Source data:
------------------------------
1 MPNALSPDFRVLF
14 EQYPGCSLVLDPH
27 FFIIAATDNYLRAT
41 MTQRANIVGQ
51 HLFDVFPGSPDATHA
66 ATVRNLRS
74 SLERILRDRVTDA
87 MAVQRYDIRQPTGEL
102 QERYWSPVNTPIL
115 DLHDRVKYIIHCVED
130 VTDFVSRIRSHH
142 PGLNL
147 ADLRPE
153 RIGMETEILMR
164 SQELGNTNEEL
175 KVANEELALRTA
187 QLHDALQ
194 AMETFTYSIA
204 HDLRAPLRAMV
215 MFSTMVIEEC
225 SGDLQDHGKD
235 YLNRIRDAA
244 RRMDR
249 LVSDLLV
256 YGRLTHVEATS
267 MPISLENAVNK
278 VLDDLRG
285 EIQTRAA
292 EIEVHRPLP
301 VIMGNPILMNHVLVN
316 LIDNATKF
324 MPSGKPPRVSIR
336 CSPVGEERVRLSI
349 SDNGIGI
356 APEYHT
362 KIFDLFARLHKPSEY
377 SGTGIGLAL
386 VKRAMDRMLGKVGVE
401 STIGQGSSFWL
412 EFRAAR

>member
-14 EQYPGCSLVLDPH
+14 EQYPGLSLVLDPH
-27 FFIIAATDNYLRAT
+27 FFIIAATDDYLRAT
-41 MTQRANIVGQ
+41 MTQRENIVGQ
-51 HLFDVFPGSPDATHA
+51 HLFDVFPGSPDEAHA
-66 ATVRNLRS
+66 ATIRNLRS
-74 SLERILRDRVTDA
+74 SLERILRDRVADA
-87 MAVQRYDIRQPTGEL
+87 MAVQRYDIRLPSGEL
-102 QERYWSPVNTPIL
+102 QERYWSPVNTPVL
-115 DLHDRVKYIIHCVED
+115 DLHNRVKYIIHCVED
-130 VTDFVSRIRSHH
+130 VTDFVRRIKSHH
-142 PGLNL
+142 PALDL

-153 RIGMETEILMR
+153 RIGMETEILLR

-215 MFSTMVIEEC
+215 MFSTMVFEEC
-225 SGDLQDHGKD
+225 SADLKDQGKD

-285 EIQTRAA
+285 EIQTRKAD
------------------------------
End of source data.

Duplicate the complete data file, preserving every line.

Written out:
1 MPNALSPDFRVLF
14 EQYPGCSLVLDPH
27 FFIIAATDNYLRAT
41 MTQRANIVGQ
51 HLFDVFPGSPDATHA
66 ATVRNLRS
74 SLERILRDRVTDA
87 MAVQRYDIRQPTGEL
102 QERYWSPVNTPIL
115 DLHDRVKYIIHCVED
130 VTDFVSRIRSHH
142 PGLNL
147 ADLRPE
153 RIGMETEILMR
164 SQELGNTNEEL
175 KVANEELALRTA
187 QLHDALQ
194 AMETFTYSIA
204 HDLRAPLRAMV
215 MFSTMVIEEC
225 SGDLQDHGKD
235 YLNRIRDAA
244 RRMDR
249 LVSDLLV
256 YGRLTHVEATS
267 MPISLENAVNK
278 VLDDLRG
285 EIQTRAA
292 EIEVHRPLP
301 VIMGNPILMNHVLVN
316 LIDNATKF
324 MPSGKPPRVSIR
336 CSPVGEERVRLSI
349 SDNGIGI
356 APEYHT
362 KIFDLFARLHKPSEY
377 SGTGIGLAL
386 VKRAMDRMLGKVGVE
401 STIGQGSSFWL
412 EFRAAR

>member
-14 EQYPGCSLVLDPH
+14 EQYPGLSLVLDPH
-27 FFIIAATDNYLRAT
+27 FFIIAATDDYLRAT
-41 MTQRANIVGQ
+41 MTQRENIVGQ
-51 HLFDVFPGSPDATHA
+51 HLFDVFPGSPDEAHA
-66 ATVRNLRS
+66 ATIRNLRS
-74 SLERILRDRVTDA
+74 SLERILRDRVADA
-87 MAVQRYDIRQPTGEL
+87 MAVQRYDIRLPSGEL
-102 QERYWSPVNTPIL
+102 QERYWSPVNTPVL
-115 DLHDRVKYIIHCVED
+115 DLHNRVKYIIHCVED
-130 VTDFVSRIRSHH
+130 VTDFVRRIKSHH
-142 PGLNL
+142 PALDL

-153 RIGMETEILMR
+153 RIGMETEILLR

-215 MFSTMVIEEC
+215 MFSTMVFEEC
-225 SGDLQDHGKD
+225 SADLKDQGKD

-285 EIQTRAA
+285 EIQTRKAD